Indigenous Peoples Day just first step in history lesson
By Xavier Botana
As of this writing, state lawmakers have approved a bill designating the second Monday in October as Indigenous Peoples Day instead of Columbus Day, and it’s awaiting the governor’s signature. As an educator and leader of Maine’s largest and most diverse school district, I applaud this change. It’s the right thing to do.
For too long, we have taught our students about the “discovery” of America only from the viewpoint of Columbus and European settlers, not from the perspective of those already living here. Native Americans faced disease, warfare and mistreatment as the result of Columbus’ arrival, and the impacts reverberate to this day. We need to acknowledge that and include the voices of Indigenous peoples in the historical discussion.
The city of Portland – and the Portland Public Schools – have already joined other Maine communities making Indigenous Peoples Day part of the calendar. I hope the governor soon authorizes this change for Maine.
That is just a first step, however. Our district is doing even more to help our students gain a comprehensive understanding of history – by developing a Wabanaki Studies curriculum.
Teaching about Maine’s Indigenous peoples has been a state legal requirement since 2001, but with limited funding, the law isn’t consistently followed. We’re not adding Wabanaki Studies for compliance, but to help our students understand the history of Maine.
Donna Loring, a former Penobscot Tribal Council member and now the governor’s senior advisor on tribal affairs, helped draft the legislation on teaching about Maine’s Indigenous peoples. In her book about being a tribal representative in Maine, titled “In the Shadow Of The Eagle,” Loring writes: “Let Understanding and Communication through education be the building blocks of a new tribal-state relationship, one that recognizes and honors the struggles and contributions of Native people.”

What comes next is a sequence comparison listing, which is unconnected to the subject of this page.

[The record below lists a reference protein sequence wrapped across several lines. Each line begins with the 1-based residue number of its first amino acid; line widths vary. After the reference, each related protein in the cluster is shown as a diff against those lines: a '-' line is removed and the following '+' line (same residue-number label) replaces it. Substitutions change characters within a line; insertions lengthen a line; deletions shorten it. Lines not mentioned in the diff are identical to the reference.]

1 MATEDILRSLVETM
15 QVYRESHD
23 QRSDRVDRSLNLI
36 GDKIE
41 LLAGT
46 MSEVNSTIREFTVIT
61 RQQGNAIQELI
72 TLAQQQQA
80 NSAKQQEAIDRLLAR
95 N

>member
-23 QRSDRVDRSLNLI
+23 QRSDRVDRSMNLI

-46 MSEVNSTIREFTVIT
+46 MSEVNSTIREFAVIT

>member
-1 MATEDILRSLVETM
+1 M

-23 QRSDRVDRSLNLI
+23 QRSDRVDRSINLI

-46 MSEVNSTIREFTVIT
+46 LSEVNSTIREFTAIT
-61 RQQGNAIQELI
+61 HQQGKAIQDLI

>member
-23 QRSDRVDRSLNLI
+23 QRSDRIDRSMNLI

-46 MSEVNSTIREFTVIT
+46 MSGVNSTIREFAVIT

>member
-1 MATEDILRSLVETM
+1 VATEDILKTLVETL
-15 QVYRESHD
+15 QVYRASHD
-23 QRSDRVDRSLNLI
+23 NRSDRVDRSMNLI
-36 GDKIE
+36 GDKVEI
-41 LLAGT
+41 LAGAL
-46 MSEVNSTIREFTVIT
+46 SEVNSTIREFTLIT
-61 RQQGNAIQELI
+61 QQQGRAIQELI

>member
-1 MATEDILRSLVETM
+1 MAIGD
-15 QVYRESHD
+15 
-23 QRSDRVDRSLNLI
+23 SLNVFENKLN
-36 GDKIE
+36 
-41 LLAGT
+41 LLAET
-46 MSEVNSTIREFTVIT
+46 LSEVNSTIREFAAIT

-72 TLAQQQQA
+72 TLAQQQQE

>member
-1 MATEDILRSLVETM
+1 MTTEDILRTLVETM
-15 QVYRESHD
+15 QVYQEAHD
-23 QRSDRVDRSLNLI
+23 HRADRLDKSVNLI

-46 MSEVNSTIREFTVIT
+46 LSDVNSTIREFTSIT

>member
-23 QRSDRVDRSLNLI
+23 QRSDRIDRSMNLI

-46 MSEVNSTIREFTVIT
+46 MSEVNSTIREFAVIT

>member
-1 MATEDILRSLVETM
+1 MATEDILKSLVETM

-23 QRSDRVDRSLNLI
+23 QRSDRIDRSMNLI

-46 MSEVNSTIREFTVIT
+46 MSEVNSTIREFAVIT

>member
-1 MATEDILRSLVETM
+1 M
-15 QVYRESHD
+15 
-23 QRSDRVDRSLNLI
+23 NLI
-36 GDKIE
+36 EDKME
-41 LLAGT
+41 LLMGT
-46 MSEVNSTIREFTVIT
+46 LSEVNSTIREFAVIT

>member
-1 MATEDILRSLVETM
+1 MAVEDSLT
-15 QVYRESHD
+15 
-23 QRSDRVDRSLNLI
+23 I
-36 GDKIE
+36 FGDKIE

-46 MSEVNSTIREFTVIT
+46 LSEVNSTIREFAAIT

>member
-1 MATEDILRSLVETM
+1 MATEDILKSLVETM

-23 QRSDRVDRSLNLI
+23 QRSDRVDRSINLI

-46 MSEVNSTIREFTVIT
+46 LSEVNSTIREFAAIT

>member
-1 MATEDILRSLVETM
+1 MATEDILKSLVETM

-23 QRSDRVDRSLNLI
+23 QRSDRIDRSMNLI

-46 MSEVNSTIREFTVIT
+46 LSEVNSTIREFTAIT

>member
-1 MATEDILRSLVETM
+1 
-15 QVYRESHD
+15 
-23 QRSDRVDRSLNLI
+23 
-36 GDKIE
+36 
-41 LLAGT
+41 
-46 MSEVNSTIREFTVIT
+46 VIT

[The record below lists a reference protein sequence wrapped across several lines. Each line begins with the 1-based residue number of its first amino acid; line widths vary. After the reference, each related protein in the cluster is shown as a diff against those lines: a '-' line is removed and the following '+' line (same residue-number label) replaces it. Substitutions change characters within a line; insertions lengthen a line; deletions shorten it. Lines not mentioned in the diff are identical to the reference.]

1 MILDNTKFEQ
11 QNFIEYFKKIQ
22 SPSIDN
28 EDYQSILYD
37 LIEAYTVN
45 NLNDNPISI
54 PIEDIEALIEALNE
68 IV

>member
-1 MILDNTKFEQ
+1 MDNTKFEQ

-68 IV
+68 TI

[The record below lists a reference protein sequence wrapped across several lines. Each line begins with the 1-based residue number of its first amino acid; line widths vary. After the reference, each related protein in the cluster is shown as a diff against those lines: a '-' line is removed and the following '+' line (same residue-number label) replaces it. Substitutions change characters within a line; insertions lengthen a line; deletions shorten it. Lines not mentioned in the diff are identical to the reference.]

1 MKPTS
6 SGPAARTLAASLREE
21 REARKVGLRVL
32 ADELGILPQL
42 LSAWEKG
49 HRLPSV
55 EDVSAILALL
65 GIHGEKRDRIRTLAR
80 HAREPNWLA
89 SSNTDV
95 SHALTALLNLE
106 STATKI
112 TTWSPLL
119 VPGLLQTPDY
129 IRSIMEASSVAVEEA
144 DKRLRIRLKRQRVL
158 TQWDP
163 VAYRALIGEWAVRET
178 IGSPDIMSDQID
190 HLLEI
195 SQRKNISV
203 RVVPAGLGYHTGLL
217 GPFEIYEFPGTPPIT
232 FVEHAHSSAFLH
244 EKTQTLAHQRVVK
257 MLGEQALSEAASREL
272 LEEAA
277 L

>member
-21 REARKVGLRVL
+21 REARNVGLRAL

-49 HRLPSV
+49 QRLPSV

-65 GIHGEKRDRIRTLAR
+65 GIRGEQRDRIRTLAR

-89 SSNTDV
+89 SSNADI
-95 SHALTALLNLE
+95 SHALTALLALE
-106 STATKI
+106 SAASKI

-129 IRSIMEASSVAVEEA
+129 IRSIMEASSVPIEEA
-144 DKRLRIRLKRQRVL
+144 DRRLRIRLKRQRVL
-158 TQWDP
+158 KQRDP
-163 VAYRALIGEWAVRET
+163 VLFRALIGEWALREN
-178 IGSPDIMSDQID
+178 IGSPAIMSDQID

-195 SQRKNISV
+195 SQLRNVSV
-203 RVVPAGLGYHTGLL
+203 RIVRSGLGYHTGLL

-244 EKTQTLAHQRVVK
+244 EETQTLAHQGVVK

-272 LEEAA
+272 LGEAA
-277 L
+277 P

We are collaborating closely with tribal communities to ensure we develop a curriculum based on facts and truth telling. Recently, members of our academic team met with Maine tribal leaders at the Abbe Museum to discuss decolonizing curriculum content and pedagogical approaches to teaching about Indigenous peoples.
Fiona Hopper, the district academic enrichment specialist leading the curriculum work, says, “Studying the colonization of Maine and the impact on native cultures through time is important so that our students can understand the foundational inequities on which our nation is built. As with all history, a study of the past can help us understand the present.”
The new curriculum will align with the goals of the Portland Promise, our district’s strategic plan, and be designed to help students develop critical thinking skills and foster cross-cultural understanding.
It also will help make our non-Indigenous students more aware of our region’s complex history and the existence of Indigenous communities today, while helping our Wabanaki students and families feel their cultural identities are visible and valued.
We are working on establishing curriculum content and a timeline for a roll out.
In the meantime, our work continues. We’ll be hosting a community gathering for Indigenous families on April 25, and we’ll continue with teacher professional development. This summer, for example, with help from a National Education Association Foundation grant, James Francis and Chris Sockalexis from the Penobscot Nation Office of Historic and Cultural Preservation will be leading 25 of our teachers in an overnight summer intensive to engage in Penobscot culture, learn from tribal leaders, and increase awareness and understanding of Indigenous peoples in Maine.
Our goal is to develop a thoughtful and accurate curriculum for our students that can also serve as a model for other Maine school districts.